Can Policy Affect Initiation of Addictive Substance Use? Evidence from Opioid Prescribing
Drug control policy can have unintended consequences by pushing existing users to alternative, possibly more dangerous substances. Policies that target only new users may therefore be especially promising. Using commercial insurance claims data, we provide the first evidence on a set of new policies intended to reduce opioid initiation in the form of limits on initial prescription length. We also provide the first evidence on the impact of must-access prescription drug monitoring programs (MA-PDMPs), laws that do not target new users, on initial opioid use. Although initial limit policies reduce the average length of initial prescriptions, they do so primarily by raising the frequency of short prescriptions, resulting in increases in opioids dispensed to new users. In contrast, we find that MA-PDMPs reduce opioids dispensed to new users, even though they do not explicitly set out to do so. Neither policy significantly affects extreme use such as doctor shopping among new patients, because such behavior is very rare.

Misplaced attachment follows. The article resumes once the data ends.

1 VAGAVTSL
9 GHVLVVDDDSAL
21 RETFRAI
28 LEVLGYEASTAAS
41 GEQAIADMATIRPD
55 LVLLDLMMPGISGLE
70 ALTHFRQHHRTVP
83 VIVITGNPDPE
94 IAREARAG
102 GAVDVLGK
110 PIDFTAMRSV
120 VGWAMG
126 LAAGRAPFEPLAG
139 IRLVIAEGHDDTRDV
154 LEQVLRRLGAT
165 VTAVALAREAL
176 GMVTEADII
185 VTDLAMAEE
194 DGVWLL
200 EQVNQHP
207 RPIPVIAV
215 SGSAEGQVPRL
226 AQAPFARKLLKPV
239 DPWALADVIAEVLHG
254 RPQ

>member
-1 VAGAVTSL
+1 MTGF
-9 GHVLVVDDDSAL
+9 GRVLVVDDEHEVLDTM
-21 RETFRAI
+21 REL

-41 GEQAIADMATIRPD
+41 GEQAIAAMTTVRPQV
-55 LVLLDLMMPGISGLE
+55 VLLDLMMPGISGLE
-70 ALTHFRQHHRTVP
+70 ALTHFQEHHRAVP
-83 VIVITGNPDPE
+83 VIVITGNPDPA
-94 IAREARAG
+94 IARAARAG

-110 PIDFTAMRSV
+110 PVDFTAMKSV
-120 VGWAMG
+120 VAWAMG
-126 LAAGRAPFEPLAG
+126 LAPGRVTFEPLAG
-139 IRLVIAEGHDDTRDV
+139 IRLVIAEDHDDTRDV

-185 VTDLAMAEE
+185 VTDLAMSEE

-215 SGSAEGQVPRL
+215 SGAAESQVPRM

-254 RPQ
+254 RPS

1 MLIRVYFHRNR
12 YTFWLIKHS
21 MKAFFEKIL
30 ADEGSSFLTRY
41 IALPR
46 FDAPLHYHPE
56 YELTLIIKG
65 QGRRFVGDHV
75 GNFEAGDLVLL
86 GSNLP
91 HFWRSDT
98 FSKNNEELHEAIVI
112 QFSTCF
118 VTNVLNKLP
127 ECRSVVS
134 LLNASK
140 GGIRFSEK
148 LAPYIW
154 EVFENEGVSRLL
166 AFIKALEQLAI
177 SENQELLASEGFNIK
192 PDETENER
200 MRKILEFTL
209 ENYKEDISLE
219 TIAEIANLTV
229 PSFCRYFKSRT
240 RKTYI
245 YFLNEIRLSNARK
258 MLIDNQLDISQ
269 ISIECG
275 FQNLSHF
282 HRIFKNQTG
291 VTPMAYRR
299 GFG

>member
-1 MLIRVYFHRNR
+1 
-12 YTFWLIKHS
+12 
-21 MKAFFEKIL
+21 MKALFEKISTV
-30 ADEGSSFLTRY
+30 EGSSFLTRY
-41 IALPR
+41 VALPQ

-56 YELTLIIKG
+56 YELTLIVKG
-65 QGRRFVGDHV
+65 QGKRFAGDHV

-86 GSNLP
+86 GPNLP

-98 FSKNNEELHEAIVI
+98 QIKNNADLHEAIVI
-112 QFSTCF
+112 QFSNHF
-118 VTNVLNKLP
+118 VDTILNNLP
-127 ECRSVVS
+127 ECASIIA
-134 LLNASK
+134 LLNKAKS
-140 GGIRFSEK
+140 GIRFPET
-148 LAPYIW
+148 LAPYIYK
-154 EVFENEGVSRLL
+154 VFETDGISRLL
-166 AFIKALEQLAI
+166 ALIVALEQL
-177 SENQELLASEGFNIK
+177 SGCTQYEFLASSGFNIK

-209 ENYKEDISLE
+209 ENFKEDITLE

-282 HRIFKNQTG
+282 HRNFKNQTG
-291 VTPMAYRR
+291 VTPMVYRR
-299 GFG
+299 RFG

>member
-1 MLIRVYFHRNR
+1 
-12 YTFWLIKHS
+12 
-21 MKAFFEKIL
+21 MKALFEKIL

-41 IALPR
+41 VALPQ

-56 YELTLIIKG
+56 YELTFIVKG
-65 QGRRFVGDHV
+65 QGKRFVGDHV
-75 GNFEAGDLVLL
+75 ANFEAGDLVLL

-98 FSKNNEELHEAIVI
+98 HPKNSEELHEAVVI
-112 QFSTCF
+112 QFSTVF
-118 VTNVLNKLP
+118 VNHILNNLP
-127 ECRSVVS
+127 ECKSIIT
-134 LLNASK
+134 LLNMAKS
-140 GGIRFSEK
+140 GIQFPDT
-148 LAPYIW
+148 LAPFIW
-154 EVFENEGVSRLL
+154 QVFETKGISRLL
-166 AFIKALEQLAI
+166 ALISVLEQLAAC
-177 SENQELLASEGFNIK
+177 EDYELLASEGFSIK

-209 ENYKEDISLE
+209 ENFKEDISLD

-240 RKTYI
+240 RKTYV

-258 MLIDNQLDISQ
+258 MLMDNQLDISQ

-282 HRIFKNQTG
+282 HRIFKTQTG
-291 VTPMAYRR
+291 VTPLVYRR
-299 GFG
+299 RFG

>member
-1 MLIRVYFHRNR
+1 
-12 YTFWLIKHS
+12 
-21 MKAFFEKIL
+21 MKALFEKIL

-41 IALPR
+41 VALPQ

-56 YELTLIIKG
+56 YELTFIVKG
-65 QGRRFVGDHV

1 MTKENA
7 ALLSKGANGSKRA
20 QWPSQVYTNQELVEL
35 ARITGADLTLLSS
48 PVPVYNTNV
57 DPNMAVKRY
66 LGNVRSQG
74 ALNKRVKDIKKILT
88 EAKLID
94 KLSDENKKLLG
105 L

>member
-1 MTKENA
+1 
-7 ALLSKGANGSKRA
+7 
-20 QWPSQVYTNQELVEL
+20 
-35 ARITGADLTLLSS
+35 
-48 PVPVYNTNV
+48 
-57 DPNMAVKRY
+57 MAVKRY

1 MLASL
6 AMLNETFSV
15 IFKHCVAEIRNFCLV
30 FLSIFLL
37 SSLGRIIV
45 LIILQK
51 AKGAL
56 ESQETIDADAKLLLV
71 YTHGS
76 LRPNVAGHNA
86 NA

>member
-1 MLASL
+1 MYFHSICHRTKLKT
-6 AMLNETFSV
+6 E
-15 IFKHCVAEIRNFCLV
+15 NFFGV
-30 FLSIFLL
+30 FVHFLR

We are grateful to Dhaval Dave, Catherine Maclean, Justine Mallatt, and audiences at University of Georgia, University of Illinois, Indiana University and the Midwest Health Economics Conference for helpful comments. This research was supported in part by National Institute on Drug Abuse, R01 DA039928 (PI Brea Perry), “Doctor shopping for controlled substances: Insights from two-mode social network analysis,” and the Indiana University Addictions Grand Challenge Initiative. We acknowledge the Indiana University Pervasive Technology Institute for providing HPC resources that have contributed to the research results reported in this paper (https://pti.iu.edu). The views expressed herein are those of the authors and do not necessarily reflect the views of the National Bureau of Economic Research.